Review: Psalms (Dietrich Bonhoeffer)

Rating: ★★★★★

Alternate title: The Prayer Book of the Bible.

German title: Das Gebetbuch der Bibel: Eine Einführung in die Psalmen.

Who: Dietrich Bonhoeffer was a German theologian who became a leader in the Confessing Church, an evangelical anti-Nazi movement which supported several plots to assassinate Adolf Hitler. After two years of imprisonment, he was executed at Flossenbürg in 1945, just as World War II was coming to a close.

Bonhoeffer’s book on the Psalms was his last popular work to be published (after Creation and FallThe Cost of Discipleship, and Life Together). It is sometimes given as a companion to Life Together, since both books are brief and suitable for devotional reading.

“Soon after this little book on the Psalms appeared, the Nazis prohibited him from further publishing and dissolved the seminary at Finkenwalde” (p. 78), presumably because the book gave great honor to the Old Testament, the sacred book of the Jews. (See also Metaxas, p. 367.)

Overview: Psalms: The Prayer Book of the Bible is a brief, Christocentric guide to the Psalter. Bonhoeffer introduces the Psalms as a guide to praying in the name of Jesus. He sees the Psalms as through and through a Christian collection, capable of reorienting a believer’s thinking and prayer life toward the cross of Christ.

Bonhoeffer himself prayed through several psalms a day, and inculcated the same practice at his innovative seminary in Finkenwalde.

After finishing his introductory points, the largest portion of the book tackles major categories of psalms under expected headings such as “Creation,” “Suffering,” and “The Messiah.”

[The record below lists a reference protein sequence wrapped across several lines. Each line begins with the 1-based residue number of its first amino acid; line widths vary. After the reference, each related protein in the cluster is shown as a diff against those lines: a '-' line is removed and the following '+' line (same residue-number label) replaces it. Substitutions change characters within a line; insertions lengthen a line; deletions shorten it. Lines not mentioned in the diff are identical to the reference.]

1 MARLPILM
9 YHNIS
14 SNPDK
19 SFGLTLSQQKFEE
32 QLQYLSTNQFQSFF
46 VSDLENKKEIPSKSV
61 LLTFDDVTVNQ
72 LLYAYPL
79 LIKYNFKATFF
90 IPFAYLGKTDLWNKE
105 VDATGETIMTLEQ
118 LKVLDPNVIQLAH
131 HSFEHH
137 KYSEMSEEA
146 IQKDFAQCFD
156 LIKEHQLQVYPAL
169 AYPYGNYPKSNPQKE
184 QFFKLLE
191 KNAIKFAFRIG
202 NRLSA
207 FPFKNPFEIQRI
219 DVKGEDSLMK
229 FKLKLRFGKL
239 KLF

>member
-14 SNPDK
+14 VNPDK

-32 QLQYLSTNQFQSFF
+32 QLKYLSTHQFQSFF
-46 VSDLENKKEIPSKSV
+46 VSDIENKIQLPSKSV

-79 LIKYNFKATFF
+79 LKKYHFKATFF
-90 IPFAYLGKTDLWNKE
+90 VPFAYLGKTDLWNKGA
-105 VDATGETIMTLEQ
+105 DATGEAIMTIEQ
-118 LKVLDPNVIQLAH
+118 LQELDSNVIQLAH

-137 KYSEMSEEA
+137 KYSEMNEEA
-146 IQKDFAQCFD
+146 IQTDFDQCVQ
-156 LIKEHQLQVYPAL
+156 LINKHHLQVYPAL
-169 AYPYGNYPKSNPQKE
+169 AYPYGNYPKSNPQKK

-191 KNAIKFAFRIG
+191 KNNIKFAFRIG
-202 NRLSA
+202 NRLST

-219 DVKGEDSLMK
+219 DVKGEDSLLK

Meat: This little book is extremely useful as an introduction to the Psalms for devotional use, of which Bonhoeffer was an important proponent. Although he in no way attempts to cover every psalm, he covers major interpretive pitfalls such as: Is David praying in the Messianic psalms or Jesus? How can one pray through instructional psalms like Psalm 1? Why do the psalms seem repetitive? How can a Christian make use of imprecatory psalms?

The biography of Bonhoeffer included in my Kindle edition, written by Eberhart Bethge, is also a very useful introduction to his life and work—and much shorter than that tome by Metaxas!

Bones: Bonhoeffer was quite demanding for the men he discipled, and in his other books he has a tendency to be prescriptive in explaining Christian practice. In Life Together, for example—an outstanding book—Bonhoeffer argues that congregational singing should always be in unison (not harmony).

More to the point, in Psalms, Bonhoeffer enjoins the reading of several psalms a day by every Christian believer. He believes this is the intended use of the psalms, as a “prayerbook.” I take no issue with this, but with the headstrong prescription of practice for spirit-filled believers.

Quotes: 

On praying the Psalms:

“The richness of the Word of God ought to determine our prayer, not the poverty of our heart.” (p. 15)

“The Psalms are given to us to this end, that we may learn to pray them in the name of Jesus Christ.” (p. 15)

On the creation psalms:

“The creation psalms are not lyrical poems, but instruction for the people of God. The creation with all its gifts is there for the sake of Jesus Christ.” (p. 29-30)

On the psalms of lamentation:

“Even in the deepest hopelessness God alone remains the one addressed.” (p. 47)

“There are no theoretical answers in the Psalms to all these questions, as there are none in the New Testament. The only real answer is Jesus Christ.” (p. 48)

On imprecatory psalms:

“The crucified Jesus teaches us to pray the imprecatory psalms correctly.” (p. 60)

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